Simon Utley outside High Court.

Hyde Park Bombing: Survivor Describes 'Painful' Explosion

Simon Utley outside High Court.

A Hyde Park bomb survivor has described to a court his experience of the blast which killed four of his fellow soldiers.

Simon Utley was just 18 years old and was riding through the central London Park on his first guard duty with the Household Cavalry when a car bomb exploded on 20 July 1982.

The blast killed Squadron Quartermaster Corporal Roy Bright, 36, Lieutenant Dennis Daly, 23, Trooper Simon Tipper, 19, and Lance Corporal Jeffrey Young, also 19.

They were on their way to attend the changing of the guard.

A civil case being brought by the families of the four against suspect John Downey is being heard at the High Court.

Mr Downey, from County Donegal, has always denied any involvement in the attack. 

Giving evidence in London on Wednesday, Mr Utley's voice was full of emotion in court, as he recalled the attack.

The aftermath of the Hyde Park bombing, July 20 1982 (Picture: PA).
The aftermath of the Hyde Park bombing, 20 July 1982 (Picture: PA).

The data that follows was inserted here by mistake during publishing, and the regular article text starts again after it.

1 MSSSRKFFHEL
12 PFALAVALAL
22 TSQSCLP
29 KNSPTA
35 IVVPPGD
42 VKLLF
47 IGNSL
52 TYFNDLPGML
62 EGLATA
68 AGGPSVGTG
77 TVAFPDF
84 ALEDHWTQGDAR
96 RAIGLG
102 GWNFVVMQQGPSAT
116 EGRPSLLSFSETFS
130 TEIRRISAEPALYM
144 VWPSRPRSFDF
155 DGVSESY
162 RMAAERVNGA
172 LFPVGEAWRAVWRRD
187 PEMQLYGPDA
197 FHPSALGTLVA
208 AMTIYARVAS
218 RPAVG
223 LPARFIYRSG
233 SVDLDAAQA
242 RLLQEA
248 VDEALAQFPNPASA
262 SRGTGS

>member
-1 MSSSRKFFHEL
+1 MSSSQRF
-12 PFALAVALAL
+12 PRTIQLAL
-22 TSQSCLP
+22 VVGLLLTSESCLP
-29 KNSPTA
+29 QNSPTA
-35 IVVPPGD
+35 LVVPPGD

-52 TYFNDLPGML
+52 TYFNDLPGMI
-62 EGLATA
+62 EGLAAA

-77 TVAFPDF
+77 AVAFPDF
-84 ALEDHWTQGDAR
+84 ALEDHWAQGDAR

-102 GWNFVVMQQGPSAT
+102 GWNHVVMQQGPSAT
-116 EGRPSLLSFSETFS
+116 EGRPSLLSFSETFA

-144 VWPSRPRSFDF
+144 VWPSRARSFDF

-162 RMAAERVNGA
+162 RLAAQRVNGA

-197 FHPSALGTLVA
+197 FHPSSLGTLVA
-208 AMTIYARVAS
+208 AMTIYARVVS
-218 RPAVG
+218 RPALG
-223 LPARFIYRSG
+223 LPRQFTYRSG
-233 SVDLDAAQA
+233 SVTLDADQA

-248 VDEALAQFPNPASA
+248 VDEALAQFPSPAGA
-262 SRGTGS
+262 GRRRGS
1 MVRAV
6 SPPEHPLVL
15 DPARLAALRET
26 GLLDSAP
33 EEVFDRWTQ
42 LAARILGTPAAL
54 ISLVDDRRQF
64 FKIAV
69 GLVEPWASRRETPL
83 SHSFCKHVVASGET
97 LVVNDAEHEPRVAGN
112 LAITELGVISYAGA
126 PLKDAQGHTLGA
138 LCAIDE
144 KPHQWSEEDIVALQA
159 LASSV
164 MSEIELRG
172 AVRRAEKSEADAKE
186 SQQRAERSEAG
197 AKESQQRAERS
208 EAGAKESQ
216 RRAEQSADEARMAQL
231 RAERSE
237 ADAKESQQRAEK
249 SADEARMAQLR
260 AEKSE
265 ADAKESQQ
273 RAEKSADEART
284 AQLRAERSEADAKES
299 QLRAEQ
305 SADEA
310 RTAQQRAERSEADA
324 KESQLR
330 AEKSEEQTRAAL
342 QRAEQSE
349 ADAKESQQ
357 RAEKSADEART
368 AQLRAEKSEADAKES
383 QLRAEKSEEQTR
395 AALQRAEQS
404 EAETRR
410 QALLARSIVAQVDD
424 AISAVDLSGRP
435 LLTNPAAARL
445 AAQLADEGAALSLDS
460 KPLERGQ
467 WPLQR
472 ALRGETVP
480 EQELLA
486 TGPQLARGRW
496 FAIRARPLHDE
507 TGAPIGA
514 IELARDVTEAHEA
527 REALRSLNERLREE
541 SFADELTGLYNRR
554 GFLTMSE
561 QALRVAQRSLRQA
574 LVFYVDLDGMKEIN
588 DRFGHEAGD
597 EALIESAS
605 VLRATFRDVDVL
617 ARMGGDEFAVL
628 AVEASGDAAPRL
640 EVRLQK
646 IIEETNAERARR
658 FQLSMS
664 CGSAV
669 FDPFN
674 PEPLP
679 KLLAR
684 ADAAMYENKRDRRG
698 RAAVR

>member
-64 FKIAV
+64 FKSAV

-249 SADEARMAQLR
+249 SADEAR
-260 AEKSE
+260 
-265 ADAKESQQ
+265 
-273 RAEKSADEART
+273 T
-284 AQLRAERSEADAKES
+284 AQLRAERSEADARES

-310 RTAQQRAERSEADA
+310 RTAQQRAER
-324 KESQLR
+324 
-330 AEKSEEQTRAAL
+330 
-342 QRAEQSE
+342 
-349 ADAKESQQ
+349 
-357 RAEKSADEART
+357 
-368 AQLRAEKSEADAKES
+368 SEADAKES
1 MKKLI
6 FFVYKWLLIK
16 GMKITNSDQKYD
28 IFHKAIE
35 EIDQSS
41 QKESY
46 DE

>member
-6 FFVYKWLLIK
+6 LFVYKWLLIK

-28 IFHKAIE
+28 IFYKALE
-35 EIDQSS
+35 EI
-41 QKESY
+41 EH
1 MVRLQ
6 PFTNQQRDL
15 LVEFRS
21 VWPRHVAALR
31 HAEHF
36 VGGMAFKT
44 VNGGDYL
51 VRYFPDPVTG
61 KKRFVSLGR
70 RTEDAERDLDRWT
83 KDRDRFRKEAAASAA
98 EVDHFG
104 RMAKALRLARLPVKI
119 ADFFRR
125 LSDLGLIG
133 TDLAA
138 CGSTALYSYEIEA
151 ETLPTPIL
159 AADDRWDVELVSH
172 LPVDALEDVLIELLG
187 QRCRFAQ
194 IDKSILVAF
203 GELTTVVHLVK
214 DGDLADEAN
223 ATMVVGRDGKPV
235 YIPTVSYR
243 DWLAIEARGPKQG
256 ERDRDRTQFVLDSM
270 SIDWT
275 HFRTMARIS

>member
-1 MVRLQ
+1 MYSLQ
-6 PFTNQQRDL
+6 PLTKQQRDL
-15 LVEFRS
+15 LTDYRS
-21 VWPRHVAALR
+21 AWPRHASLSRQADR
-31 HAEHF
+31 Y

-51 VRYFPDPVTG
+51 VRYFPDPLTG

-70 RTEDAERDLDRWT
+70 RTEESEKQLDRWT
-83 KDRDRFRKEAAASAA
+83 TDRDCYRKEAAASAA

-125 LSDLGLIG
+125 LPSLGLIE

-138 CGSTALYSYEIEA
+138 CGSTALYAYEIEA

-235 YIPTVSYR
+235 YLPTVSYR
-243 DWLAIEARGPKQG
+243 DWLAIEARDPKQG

"I was riding along, it was my first guard so I was excited," he said.

"I remember I was talking to the guy to my left, just asking about what I would be doing later on... and then the bomb went off.

"It was a noise that I can't describe, but it was a painful noise because it took my eardrum out.

"Then I was aware of the heat and at that point, my horse just took off into Hyde Park.

"I couldn't stop it, it just galloped off with me on it. It took me a fair way into the park before I managed to stop it."

He described looking towards the scene of the explosion and said: "All I could see was black smoke just billowing."

Mr Utley said his horse was badly injured, seeing a hole "the size of a dustbin lid" in the body of the animal which later had to be put down.

Families of those killed in the blast outside the High Court in London.
Families of those killed in the blast outside the High Court in London.

He himself was hospitalised with a shrapnel wound that required an operation.

He also underwent a further operation to repair his eardrum. 

Also giving evidence, forensic explosives expert Kim Simpson said she believed the improvised explosive device (IED) was planted by the provisional IRA.

She said items found at the scene matched those found at other incidents the terrorist group had claimed responsibility for.

Ms Simpson told the High Court that the IED caused a "significant explosion" and was intended to "maim and kill". 

Mr Utley told the court that members of the Household Cavalry continue to pay their respects to those who were killed during the course of their daily duties.

Cover Image: Simon Utley outside the High Court.